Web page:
there was no specific challenge and in any event the High Court kept in view
the law laid down by the High Court in the connected matters and in view of the
decision of this Court.
merely because they were not parties they cannot make any grievance
particularly when the directions given were with a view to shorten litigations
and to effectuate the ultimate purpose for which the notifications were issued
and were intended to give full effect to the earlier decisions of the High
find that the writ petitioners had not questioned the selection of the persons
who are affected by the High Court's impugned order. They were not applicants
before the Tribunal. On the contrary they questioned correctness of the view
expressed by the Tribunal allowing the original applications filed by some of
the respondents. Therefore, the subject-matter of adjudication before the High
Court could not have been enlarged by the High Court at the instance of the writ
V.K. Majotra v. Union of India (2003 (8) SCC 40) this Court observed as under:
for the parties are right in submitting that the point on which the writ
petition has been disposed of was not raised by the parties in their pleadings.
The parties were not at issue on the point decided by the High Court....."
In State of Maharashtra v. Jalgaon Municipal Council (2003
(9) SCC 731) this Court at page 757 observed as under:
the absence of any challenge having been laid, the constitutional validity of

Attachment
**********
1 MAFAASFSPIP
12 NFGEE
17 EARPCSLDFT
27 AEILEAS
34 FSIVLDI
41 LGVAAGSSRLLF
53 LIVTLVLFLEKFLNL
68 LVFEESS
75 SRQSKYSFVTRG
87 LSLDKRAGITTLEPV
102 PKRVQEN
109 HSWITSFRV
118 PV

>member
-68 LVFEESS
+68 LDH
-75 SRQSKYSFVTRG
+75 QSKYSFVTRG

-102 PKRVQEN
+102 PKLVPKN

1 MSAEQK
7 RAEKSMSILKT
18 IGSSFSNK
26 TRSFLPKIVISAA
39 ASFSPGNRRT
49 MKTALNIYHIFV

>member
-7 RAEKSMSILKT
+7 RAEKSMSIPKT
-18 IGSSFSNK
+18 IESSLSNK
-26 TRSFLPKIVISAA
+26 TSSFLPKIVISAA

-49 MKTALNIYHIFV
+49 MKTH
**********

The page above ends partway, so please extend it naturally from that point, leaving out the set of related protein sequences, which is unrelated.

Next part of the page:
the amendment cannot be gone into....." Recently, in The President, Poornathrayisha
Seva Sangham, Thripunithura v. K. Thilakan Kavenal & Ors. (2005 (2) SCALE
1) in para 9 it was observed as under:
being the position, we feel that nothing further remains to be done in this
appeal except noticing that certain observations made, as regards the
functioning of the appellant-society and its credibility were unnecessary. For
the purpose of adjudication of the dispute before the High Court which only
related to the permission granted to use Oottupura, other observations and
views expressed by the Division Bench are, therefore, treated as inoperative.
disputed facts were involved, the High Court should not have gone into them
even in respect of the primary grievances of the writ petitioner".
aforesaid position was recently highlighted in Secretary to the Govt. and
Another v. M. Senthil Kumar (2005 (3) SCC 451).
the direction given for filing affidavits and the consequential action to be
taken thereon cannot be maintained and are vacated. We make it clear that we
have not expressed any opinion on the correctness or otherwise of the view
expressed by the High Court. We have interfered only on the ground that such an
issue was not before the Tribunal and nobody had questioned in this regard
before the Tribunal. It is pointed out by learned counsel for the appellants
that some of them have got employment elsewhere and have no interest in those
appeals. The appellants shall file a list of such persons before the concerned
authorities within three weeks from today. The cases of all those who are
eligible shall be considered in respect of the consequential vacancies. Cases
of the respondents shall be taken up on the basis of their merit to decide
whether they can be appointed.
appeals are accordingly disposed of with no order as to costs.